On the Defensive

West Virginia's Tyler Benoit will begin his collegiate career this fall on the defensive side of the ball, but not by choice.

The six-foot, 220-lb., Louisiana native is getting acclimated to the spur and bandit positions this summer, positions in which the coaching staff believes the speedy sophomore can flourish.

As Benoit stares across the line of scrimmage, however, he can't help but ponder what he could do with the ball in his hands.

"I try not to think about it," Benoit said. "But I'm an offensive guy."

A product of Comeaux High School, Benoit was a standout running back and cornerback during his prep career, while also excelling at track. He played cornerback almost exclusively his senior season (although he did rush for over 800 yards in six games), and collected a state track title in the 200 meters.

His speed certainly made Benoit compelling at wide receiver for WVU, a position that has been devoid of playmakers in recent years. But his combination of speed and his stocky frame make him a potential terror on the defensive side of the ball as well.

As the season approaches, Benoit is learning on the fly from experienced Mountaineer defenders such as Mike Lorello. He has added 15-20 pounds of muscle to his well-built frame, while maintaining the lightning speed that could make him one of West Virginia's top playmakers.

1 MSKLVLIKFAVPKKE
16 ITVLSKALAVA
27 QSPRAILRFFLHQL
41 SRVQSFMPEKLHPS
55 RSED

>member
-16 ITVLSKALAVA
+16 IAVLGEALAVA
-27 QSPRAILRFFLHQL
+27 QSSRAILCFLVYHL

"Right now, I'm just trying to do the little things that make me better," Benoit said. "Just working on my technique and getting back into football shape."

Benoit sat out the 2004 season as a non-qualifier, and thus hasn't played since his senior year of high school in 2003.

He grew out of the body that made him a perfect fit for cornerback, but his experience in the defensive backfield make him a prime candidate to fill Lorello's void after the 2005 season. With more weight, however, could Benoit graduate to an outside linebacker position in the future?

"No, I'm going to stay where I'm at," Benoit said. "I'm too far along to switch now."

Benoit won't be entirely devoid of chances to get his hands on the ball, however. He hopes to follow in the footsteps of recently-departed PacMan Jones as a kick returner, and, of course, there's always the possibility of an interception or two as well. With a strong showing in practice in August, he could find himself in the mix for serious playing time on what should be a very strong Mountaineer defense.

Maybe then he'll be right where he wants to be.


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